• expanding counselling services for boys and young men as offenders, to educate them about different role models of masculinity and counselling services for boys and men as victims of domestic violence.
  • drawing up a concept for the prevention of sexualised violence in nightclubs and bars together with operators of music and party events, with the “Emergency call for raped women and girls Hannover e. V.”, with the counselling institution for girls and women “Violetta e.V.” and with other partners, creating an emergency network in the Hannover nightlife scene (called “We Take Care”).
  • building affordable housing so that women's shelter spaces are freed up again for women who have been affected by domestic violence and are not occupied by women who are empowered enough to return to normal everyday life but who still need affordable housing.

Together with our political partners, we increased funding by 1.15 million euros in 2019/2020 to create more safe spaces in women's shelters. This was a significant milestone. Setting up the immediate admission shelter (Frauenhaus.24), which currently has nine places, has made it possible for women and their children to find shelter promptly and not have to wait until a place becomes available. In addition, the shelter for 18- to 25-year-old women affected by violence, has contributed to target group-specific provision for young women, thus expanding the women's shelter landscape in Hannover.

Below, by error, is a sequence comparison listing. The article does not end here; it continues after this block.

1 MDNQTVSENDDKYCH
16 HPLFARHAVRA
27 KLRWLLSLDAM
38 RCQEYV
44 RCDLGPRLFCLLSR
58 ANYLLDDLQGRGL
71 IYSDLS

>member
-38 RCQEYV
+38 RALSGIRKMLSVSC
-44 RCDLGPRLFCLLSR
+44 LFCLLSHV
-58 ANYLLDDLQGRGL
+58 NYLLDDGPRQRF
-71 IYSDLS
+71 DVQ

These projects have increased the number of women‘s shelter places in Hanover by 24, to 120 places. This is not only a quantitative improvement; by targeting specific groups, we are also able to provide higher quality services. Furthermore, we have an initial design for a special agency providing services for homeless women, including spaces to sleep and to store belongings and help with accessing medical help and counselling (Projekt Berta).

We have increased funding for the counselling agencies described above. Nightlife has become safer for women* through the creation of an emergency night network (“We Take Care”) and a women's night-time taxi service.

The city has provided easier access to daytime sleeping spaces for sex workers.

One billion rising

We are proud that we, as Social Democrats, have helped make Hannover a safer space for women and their children. This does not mean that we have reached the end of our efforts to create a complex violence prevention system in which all measures fit together like cogs. We have to evaluate whether the projects that have already been implemented or are still in the planning will have the desired effect and whether all women affected by violence in Hannover will ultimately receive the protection and help they need.

In addition, there is still a need for networking on the topics of transitional housing and there are other needs that a diverse and differentiated women's shelter landscape must address. These include the special situation of trans women who are affected by violence and also seek protection in a women's shelter. We need to take action on issues such as anti-feminism, hate-speech and catcalling as possible precursors to violence. It is therefore important to continue the good cooperation between politicians, supporting organisations and the local authorities to help women affected by violence.


Maxi Ines Carl is an SPD local councillor in Hannover, Germany. She is spokesperson of the city's Equal Opportunities Committee and member of the Youth Welfare Committee. She is part of our network of young progressive local and regional leaders

Photo credits: Maxi Ines Carl